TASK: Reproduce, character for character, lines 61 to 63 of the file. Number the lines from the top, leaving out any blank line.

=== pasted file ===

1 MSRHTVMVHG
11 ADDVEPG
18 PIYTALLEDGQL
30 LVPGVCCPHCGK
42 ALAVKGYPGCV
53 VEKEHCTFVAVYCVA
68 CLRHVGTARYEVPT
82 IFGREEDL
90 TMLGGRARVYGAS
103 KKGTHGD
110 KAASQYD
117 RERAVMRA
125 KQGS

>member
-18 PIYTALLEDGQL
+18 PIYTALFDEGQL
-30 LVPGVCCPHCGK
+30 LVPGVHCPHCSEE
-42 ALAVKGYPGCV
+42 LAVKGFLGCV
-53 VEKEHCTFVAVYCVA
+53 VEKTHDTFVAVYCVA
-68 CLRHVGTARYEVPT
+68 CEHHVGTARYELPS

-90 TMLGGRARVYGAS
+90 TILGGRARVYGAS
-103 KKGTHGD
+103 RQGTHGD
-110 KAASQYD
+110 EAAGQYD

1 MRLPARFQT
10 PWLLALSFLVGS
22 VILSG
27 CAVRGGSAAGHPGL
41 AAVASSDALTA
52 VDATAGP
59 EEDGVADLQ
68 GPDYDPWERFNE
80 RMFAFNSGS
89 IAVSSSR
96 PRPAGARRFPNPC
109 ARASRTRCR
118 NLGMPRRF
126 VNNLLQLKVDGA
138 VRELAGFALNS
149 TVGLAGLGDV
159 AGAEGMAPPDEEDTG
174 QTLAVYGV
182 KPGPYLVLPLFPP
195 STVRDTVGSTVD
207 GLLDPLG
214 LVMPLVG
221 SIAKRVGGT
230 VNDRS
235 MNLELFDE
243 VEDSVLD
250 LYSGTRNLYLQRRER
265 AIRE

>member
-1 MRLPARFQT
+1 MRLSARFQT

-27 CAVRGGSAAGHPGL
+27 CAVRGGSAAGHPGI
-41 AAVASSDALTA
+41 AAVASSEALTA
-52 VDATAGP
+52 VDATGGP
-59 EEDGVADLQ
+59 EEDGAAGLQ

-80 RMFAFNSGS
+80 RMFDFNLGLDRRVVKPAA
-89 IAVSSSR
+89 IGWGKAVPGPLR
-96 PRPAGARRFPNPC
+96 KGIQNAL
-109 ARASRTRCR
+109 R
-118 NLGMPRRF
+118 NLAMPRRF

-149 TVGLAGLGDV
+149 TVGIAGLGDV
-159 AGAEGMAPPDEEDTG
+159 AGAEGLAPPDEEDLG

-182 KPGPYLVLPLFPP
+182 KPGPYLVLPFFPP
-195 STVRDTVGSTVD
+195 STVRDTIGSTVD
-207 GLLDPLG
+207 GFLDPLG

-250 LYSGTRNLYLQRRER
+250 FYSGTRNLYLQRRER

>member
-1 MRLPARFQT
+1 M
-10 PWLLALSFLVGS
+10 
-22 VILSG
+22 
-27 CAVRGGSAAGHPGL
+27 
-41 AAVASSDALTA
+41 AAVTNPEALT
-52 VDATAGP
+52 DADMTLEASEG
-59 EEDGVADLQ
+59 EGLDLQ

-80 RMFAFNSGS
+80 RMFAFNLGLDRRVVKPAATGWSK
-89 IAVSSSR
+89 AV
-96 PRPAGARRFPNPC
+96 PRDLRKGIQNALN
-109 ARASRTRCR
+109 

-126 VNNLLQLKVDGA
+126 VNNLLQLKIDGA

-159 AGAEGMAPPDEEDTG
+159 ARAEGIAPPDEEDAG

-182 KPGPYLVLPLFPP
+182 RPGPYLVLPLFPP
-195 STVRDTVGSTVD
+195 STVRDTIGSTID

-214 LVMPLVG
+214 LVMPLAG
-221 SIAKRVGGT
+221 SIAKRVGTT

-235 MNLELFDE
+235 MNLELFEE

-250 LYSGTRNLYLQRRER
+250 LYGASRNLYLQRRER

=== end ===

+1 MRLSARFQT

-27 CAVRGGSAAGHPGL
+27 CAVRGGSAAGHPGI